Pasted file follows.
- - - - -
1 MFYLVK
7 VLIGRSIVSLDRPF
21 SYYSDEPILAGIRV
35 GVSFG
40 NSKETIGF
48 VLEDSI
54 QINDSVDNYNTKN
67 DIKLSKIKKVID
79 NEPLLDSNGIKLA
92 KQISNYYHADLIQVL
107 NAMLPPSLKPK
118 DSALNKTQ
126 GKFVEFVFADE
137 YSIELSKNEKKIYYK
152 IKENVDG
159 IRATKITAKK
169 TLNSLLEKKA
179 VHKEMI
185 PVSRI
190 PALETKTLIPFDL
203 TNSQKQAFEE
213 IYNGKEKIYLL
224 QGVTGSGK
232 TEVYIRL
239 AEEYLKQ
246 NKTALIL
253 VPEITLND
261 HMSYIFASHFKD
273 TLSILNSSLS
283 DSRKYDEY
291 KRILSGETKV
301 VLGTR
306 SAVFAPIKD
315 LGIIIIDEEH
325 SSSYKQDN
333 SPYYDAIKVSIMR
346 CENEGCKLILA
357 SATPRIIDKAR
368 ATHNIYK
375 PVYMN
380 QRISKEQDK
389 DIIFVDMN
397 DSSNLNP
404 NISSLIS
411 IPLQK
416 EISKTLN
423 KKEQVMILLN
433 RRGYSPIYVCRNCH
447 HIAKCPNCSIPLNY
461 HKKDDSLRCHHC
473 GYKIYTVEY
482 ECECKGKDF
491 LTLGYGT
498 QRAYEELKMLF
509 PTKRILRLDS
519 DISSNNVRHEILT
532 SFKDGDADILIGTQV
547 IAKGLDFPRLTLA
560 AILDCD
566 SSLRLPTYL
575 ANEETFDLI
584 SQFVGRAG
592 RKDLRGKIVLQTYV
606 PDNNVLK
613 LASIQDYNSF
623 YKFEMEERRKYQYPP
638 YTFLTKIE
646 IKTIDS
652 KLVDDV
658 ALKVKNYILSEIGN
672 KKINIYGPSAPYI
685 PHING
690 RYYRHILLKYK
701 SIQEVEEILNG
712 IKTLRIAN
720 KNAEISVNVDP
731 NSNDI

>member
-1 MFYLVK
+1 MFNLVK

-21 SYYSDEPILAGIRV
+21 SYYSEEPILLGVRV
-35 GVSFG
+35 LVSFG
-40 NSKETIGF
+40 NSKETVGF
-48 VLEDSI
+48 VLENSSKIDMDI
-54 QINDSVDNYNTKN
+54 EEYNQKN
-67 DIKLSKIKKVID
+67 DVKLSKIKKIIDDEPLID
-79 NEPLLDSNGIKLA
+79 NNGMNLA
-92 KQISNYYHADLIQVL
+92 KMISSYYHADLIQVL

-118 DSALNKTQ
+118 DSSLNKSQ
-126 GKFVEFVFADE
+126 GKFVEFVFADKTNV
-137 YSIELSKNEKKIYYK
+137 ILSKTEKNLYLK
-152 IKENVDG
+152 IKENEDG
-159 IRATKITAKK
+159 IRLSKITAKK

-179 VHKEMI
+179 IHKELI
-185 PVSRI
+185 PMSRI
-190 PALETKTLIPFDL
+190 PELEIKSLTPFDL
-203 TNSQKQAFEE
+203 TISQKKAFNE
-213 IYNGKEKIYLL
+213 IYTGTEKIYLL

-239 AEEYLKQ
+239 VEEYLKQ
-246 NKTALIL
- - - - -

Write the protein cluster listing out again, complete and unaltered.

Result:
1 MFYLVK
7 VLIGRSIVSLDRPF
21 SYYSDEPILAGIRV
35 GVSFG
40 NSKETIGF
48 VLEDSI
54 QINDSVDNYNTKN
67 DIKLSKIKKVID
79 NEPLLDSNGIKLA
92 KQISNYYHADLIQVL
107 NAMLPPSLKPK
118 DSALNKTQ
126 GKFVEFVFADE
137 YSIELSKNEKKIYYK
152 IKENVDG
159 IRATKITAKK
169 TLNSLLEKKA
179 VHKEMI
185 PVSRI
190 PALETKTLIPFDL
203 TNSQKQAFEE
213 IYNGKEKIYLL
224 QGVTGSGK
232 TEVYIRL
239 AEEYLKQ
246 NKTALIL
253 VPEITLND
261 HMSYIFASHFKD
273 TLSILNSSLS
283 DSRKYDEY
291 KRILSGETKV
301 VLGTR
306 SAVFAPIKD
315 LGIIIIDEEH
325 SSSYKQDN
333 SPYYDAIKVSIMR
346 CENEGCKLILA
357 SATPRIIDKAR
368 ATHNIYK
375 PVYMN
380 QRISKEQDK
389 DIIFVDMN
397 DSSNLNP
404 NISSLIS
411 IPLQK
416 EISKTLN
423 KKEQVMILLN
433 RRGYSPIYVCRNCH
447 HIAKCPNCSIPLNY
461 HKKDDSLRCHHC
473 GYKIYTVEY
482 ECECKGKDF
491 LTLGYGT
498 QRAYEELKMLF
509 PTKRILRLDS
519 DISSNNVRHEILT
532 SFKDGDADILIGTQV
547 IAKGLDFPRLTLA
560 AILDCD
566 SSLRLPTYL
575 ANEETFDLI
584 SQFVGRAG
592 RKDLRGKIVLQTYV
606 PDNNVLK
613 LASIQDYNSF
623 YKFEMEERRKYQYPP
638 YTFLTKIE
646 IKTIDS
652 KLVDDV
658 ALKVKNYILSEIGN
672 KKINIYGPSAPYI
685 PHING
690 RYYRHILLKYK
701 SIQEVEEILNG
712 IKTLRIAN
720 KNAEISVNVDP
731 NSNDI

>member
-1 MFYLVK
+1 MFNLVK

-21 SYYSDEPILAGIRV
+21 SYYSEEPILLGVRV
-35 GVSFG
+35 LVSFG
-40 NSKETIGF
+40 NSKETVGF
-48 VLEDSI
+48 VLENSSKIDMDI
-54 QINDSVDNYNTKN
+54 EEYNQKN
-67 DIKLSKIKKVID
+67 DVKLSKIKKIIDDEPLID
-79 NEPLLDSNGIKLA
+79 NNGMNLA
-92 KQISNYYHADLIQVL
+92 KMISSYYHADLIQVL

-118 DSALNKTQ
+118 DSSLNKSQ
-126 GKFVEFVFADE
+126 GKFVEFVFADKTNV
-137 YSIELSKNEKKIYYK
+137 ILSKTEKNLYLK
-152 IKENVDG
+152 IKENEDG
-159 IRATKITAKK
+159 IRLSKITAKK

-179 VHKEMI
+179 IHKELI
-185 PVSRI
+185 PMSRI
-190 PALETKTLIPFDL
+190 PELEIKSLTPFDL
-203 TNSQKQAFEE
+203 TISQKKAFNE
-213 IYNGKEKIYLL
+213 IYTGTEKIYLL

-239 AEEYLKQ
+239 VEEYLKQ
-246 NKTALIL